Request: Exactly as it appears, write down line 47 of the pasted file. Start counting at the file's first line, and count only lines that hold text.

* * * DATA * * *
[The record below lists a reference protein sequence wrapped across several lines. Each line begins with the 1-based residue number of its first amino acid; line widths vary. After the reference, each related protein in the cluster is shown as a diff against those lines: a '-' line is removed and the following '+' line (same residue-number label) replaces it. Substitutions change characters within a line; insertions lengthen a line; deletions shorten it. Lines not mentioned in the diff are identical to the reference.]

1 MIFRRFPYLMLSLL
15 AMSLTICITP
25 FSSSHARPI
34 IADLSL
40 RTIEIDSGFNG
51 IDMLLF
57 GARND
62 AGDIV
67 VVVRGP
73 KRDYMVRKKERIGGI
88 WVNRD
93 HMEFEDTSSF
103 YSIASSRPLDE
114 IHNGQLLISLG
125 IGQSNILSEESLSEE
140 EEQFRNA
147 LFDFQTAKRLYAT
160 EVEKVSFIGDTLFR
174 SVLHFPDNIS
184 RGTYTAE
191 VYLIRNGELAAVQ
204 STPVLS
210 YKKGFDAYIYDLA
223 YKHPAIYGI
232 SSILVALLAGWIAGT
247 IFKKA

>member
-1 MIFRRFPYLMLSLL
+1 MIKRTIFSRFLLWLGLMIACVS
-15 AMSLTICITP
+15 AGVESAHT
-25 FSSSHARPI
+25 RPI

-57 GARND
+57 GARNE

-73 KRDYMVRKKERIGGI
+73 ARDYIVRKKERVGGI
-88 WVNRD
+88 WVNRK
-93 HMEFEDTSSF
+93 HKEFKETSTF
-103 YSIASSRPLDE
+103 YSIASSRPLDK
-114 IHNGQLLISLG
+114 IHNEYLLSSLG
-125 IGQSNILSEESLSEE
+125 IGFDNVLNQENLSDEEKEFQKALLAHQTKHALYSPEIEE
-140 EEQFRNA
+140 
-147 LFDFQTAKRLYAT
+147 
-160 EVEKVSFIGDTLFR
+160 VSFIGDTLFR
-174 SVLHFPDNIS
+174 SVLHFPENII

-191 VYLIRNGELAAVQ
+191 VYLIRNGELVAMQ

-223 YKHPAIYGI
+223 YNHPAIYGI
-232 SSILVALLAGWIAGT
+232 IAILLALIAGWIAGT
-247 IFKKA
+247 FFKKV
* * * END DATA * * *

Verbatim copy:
-125 IGQSNILSEESLSEE